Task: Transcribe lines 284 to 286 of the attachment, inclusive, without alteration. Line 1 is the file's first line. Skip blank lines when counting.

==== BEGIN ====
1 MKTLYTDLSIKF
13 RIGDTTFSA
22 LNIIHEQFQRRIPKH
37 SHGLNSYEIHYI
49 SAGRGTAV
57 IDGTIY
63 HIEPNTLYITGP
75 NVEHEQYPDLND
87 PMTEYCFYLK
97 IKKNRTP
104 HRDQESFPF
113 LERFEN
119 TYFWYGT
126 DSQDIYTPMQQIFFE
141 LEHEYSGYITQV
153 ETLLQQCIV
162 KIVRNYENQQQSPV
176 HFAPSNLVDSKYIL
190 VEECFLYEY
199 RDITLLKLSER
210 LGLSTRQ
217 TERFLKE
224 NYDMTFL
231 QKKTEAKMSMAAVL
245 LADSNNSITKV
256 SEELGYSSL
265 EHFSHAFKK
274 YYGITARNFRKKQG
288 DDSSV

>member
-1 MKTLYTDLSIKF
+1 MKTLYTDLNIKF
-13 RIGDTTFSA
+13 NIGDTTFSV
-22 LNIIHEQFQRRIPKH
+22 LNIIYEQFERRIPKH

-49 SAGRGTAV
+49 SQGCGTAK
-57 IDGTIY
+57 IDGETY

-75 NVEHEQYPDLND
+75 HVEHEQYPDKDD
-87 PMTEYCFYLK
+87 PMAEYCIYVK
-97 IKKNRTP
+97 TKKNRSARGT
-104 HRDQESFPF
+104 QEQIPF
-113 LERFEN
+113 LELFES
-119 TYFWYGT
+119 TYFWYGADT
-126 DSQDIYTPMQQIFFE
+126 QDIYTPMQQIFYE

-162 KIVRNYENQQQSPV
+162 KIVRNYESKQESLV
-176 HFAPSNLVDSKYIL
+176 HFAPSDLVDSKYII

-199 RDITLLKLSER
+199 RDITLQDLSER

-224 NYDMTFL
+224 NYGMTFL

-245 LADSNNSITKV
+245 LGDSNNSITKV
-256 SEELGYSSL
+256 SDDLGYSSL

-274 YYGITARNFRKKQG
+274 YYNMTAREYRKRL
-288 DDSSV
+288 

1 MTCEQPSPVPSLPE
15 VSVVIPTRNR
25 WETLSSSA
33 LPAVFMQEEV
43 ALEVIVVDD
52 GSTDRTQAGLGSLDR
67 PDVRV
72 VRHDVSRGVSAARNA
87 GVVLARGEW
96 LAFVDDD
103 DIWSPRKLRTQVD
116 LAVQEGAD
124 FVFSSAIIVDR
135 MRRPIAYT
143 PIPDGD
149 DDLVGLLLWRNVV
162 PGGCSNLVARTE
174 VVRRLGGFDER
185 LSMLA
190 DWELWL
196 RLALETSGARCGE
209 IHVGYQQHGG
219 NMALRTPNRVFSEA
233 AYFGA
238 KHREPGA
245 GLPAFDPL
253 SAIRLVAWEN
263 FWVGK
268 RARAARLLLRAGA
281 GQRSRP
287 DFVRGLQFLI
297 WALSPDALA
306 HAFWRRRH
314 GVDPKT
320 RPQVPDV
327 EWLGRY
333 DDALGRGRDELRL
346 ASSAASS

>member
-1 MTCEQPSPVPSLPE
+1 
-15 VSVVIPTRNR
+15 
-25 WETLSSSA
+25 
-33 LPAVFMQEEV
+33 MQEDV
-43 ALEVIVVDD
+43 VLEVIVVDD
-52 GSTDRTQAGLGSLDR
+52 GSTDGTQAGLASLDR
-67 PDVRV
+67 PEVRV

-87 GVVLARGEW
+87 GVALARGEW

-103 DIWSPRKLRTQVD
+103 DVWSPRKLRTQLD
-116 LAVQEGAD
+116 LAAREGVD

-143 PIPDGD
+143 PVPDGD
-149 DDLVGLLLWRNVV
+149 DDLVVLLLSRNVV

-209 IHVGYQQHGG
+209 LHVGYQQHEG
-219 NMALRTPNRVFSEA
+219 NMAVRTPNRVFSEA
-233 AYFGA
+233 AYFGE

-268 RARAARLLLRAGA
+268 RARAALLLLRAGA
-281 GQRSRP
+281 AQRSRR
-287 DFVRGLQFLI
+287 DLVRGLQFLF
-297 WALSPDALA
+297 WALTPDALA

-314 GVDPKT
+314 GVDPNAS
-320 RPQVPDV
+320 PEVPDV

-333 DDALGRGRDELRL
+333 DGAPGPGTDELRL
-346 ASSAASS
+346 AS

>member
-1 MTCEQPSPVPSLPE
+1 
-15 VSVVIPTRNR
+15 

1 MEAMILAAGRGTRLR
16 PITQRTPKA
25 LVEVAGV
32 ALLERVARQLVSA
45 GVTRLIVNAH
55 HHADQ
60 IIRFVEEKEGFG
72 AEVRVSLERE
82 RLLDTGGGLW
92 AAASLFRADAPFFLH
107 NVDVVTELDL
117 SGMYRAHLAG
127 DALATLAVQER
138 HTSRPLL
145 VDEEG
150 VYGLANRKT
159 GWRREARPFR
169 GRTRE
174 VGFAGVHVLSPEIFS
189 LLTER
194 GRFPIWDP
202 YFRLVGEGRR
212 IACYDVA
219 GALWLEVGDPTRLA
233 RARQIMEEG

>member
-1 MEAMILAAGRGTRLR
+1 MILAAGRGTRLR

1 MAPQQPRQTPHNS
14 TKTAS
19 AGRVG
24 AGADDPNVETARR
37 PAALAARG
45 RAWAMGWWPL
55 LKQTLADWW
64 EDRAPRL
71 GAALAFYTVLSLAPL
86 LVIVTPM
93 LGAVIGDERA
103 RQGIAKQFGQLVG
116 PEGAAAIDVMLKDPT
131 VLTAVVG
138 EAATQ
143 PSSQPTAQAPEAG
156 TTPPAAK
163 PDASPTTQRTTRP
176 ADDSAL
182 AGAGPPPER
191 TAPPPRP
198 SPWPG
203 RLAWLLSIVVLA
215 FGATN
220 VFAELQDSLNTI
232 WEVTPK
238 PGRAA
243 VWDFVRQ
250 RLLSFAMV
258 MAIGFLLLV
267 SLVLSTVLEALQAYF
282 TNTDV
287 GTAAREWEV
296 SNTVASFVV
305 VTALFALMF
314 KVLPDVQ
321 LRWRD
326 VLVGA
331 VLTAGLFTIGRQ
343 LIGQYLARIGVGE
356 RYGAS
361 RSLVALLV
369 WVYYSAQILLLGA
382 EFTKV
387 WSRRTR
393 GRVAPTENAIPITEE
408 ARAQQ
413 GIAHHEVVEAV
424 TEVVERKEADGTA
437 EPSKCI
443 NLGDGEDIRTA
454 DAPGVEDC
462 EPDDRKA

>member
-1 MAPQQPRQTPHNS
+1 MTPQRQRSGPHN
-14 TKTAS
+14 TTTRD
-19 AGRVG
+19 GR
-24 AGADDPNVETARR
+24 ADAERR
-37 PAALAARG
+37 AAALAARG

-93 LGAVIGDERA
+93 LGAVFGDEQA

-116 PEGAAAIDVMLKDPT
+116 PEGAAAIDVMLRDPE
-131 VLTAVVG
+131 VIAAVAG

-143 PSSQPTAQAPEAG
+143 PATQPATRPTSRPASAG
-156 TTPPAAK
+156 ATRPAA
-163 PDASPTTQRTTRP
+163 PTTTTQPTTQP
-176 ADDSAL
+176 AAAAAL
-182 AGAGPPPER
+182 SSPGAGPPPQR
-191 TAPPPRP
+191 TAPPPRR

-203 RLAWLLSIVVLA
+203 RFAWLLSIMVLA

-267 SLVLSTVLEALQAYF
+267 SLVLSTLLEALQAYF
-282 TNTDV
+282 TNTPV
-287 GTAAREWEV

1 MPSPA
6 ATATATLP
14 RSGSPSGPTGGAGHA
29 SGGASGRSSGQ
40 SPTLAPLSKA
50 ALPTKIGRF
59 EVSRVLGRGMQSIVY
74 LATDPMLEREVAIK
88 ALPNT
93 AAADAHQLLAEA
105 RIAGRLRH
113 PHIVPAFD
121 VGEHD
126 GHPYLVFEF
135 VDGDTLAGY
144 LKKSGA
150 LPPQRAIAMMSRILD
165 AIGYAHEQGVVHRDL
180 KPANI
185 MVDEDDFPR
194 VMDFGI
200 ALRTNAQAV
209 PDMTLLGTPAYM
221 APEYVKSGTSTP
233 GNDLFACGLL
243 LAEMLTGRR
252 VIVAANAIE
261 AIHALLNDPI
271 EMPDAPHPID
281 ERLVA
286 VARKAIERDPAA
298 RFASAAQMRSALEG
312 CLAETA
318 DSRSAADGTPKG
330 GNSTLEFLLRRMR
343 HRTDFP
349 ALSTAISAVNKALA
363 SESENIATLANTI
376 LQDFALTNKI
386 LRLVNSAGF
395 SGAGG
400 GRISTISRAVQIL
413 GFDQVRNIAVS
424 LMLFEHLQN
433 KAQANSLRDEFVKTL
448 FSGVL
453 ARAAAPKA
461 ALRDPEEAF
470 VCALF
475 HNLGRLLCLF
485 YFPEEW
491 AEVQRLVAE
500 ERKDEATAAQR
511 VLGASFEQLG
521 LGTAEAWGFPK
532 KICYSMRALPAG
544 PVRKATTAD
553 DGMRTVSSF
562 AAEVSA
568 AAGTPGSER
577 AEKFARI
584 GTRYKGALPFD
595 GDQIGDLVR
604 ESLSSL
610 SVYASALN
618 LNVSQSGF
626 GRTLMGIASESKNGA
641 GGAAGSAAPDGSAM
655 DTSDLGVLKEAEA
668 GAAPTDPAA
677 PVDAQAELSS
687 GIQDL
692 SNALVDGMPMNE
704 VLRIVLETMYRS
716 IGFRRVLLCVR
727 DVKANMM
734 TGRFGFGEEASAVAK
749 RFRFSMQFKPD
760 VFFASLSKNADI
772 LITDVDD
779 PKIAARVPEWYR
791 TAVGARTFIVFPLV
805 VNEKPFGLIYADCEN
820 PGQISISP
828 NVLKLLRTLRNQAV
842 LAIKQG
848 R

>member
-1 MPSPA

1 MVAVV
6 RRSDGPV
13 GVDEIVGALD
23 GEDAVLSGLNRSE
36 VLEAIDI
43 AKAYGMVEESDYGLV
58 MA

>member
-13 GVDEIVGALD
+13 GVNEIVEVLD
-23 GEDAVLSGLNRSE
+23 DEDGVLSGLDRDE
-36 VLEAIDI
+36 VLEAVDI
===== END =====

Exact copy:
59 EVSRVLGRGMQSIVY
74 LATDPMLEREVAIK
88 ALPNT